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Ben Brown

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About Ben Brown

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    North Carolina, USA

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  1. Or, you can go completely nuts on the Airfix kit like Don Hinton did! LINK 😎 Ben
  2. In addition to adding fuselage length, you’ll have to reshape the #2 engine intake. It will probably be a lot easier to go from a -100 style to the -200 style than the other way. If you can find the clear cockpit part from a Minicraft or Daco 737, it will go a long way to making the nose area of both the Revell and Airfix kits look better. Ben
  3. Oh, don’t tell me that! I’m still trying to reduce the size of my stash! 🤣 Ben
  4. Looks great! I'm taking notes in case they release a 1/1000 or 1/1400 version. Ben
  5. Nice review! I've been holding out in hope they'll eventually release a -700. I want to add to my Midway fleet and Liveries Unlimited is releasing decals for the Canyon Blue livery, soon. It's easy to convert a couple of -800s, but I'm lazy. 😁 Ben
  6. Looks great! I've heard the Zvezda -800 is a fun build, and much better than the old Revell kit. Ben
  7. I'm no help with the Su-27 or the F-117, although I would bet that at most, the Tamiya kit would just need a resin seat. For the F-100, it depends on the kit. The Monogram F-100D is the most accurate F-100 available. It's mostly a Vietnam-era jet, with RHAWS radar warning gear (wide tail fairing but no under intake or tail antennae included), but it has the pre-1964 drop tanks. It could use a little help in the cockpit. I usually just replace the seat and add a few knobs and handles. The Legend and Black Box cockpits look okay, but the seats are ~4 mm too short and the Legend pit doesn't fit very well. I have a pile of old Airwaves metal seats that I use, but I think AMS Resin's will fit. AMS also makes extensions to modify the kit's early 275-gal drop tanks to the later, Vietnam-era 335-gal type. Aires makes a very nice afterburner for it, and Sierra Hotel makes an F-102-style burner, if you want to build an Air National Guard jet. The Trumpeter F-100s are another story. At the very least, they all need a new intake inlet and wheels (main gear tires are much too tall). The F-100D and F are non-RHAWS jets, so the boxy fairing on the tail is narrower than Monogram's. The F-100C has a D cockpit, with the wrong seat and the dimensions of the tail are off (see AMS Resin's replacements, and here are some further comments on it). You'll need AMS's drop tank noses if you want to build a Vietnam-era F-100. I could go on (and on) with a long list of other problems with the Trumpeter kits that can't be corrected with resin (because I'm something of an F-100 nut! 😁), but that's out of the scope of your original question. I can explain more on the F-100 differences, if you're interested in a particular jet or era. If you just want to know what's available for the kits, you can do a search for "F-100" or whatever at The 48ers or Sprue Brothers. Cheers! Ben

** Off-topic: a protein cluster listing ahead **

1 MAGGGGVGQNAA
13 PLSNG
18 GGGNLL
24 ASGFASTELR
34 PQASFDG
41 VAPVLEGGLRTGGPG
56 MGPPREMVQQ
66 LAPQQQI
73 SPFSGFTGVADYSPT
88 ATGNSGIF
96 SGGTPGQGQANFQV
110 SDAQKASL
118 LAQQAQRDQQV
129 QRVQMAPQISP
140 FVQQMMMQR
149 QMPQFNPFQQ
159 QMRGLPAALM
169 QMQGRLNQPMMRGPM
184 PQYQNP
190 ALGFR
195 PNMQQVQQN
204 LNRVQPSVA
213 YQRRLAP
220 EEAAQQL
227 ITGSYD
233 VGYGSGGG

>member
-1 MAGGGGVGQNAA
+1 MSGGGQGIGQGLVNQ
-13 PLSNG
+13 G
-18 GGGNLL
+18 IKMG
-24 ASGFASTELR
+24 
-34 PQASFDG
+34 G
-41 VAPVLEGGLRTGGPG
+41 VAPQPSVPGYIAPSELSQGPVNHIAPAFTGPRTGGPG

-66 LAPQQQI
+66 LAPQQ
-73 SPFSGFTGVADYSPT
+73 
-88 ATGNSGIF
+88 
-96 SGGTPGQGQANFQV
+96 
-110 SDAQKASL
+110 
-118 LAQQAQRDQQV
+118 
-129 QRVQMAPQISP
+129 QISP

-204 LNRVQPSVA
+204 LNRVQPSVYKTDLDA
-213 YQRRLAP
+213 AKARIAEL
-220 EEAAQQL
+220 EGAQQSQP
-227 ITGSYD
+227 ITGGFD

8. Looking through my downloaded Thud pics, I'm not seeing any stencils on camouflaged tanks. Occasionally on natural metal tanks, there is some kind of red block stencil on top near the fins and an occasional NO STEP on the fins themselves. Ben
  9. I had forgotten about Jun's drawings. They're probably about as close as you'll get. Ben
  10. That F-102 sheet looks great! I’ll have to pick one up. My uncle was the most junior pilot in the 460th FIS, so he was put in charge of the enlisted guys and 3M reps who applied the tiger decals to the tails. Ben
  11. Yes, Jeffrey's products are top-notch! I have his canopy details in almost all of my F-4 kits. The only reason I don't have them in all of my F-4s is I have to order a couple more sets. 😁 Ben
  12. Hi Gunny! Unfortunately, one can't always depend on drawings to get it right, so I don't think checking it that way will tell you much. Looking at photos online, I don't see any major difference between the Z-M tank, the Hasegawa one, or the real one. Maybe someone here has the tank dimensions. If the tank is off a tad, I don't think it's as big of a shape issue as the fuselage's fat butt. Ben
  13. The ink Draw uses is impervious to setting solutions. All it does is make the clear decal film conform to the model. Like Mike, I've had some success getting the printed parts to lay down by dipping a Q-tip in very hot, almost boiling water, and pressing them into place. It may not me hot enought to actually melt the ink, but it does soften it enough to be workable. It takes patience, but the results are usually pretty good. It is sometimes hard to blend fuselage cheatlines around the nose and tail, because the decals are thicker, so you get a seam where they meet. Ben
  14. From looking at Ponoko’s minimum charges, you could get a photo etching system from Micro-Mark for about half that. I’d be considering one if I weren’t trying to avoid using PE on my models. 😄 Ben
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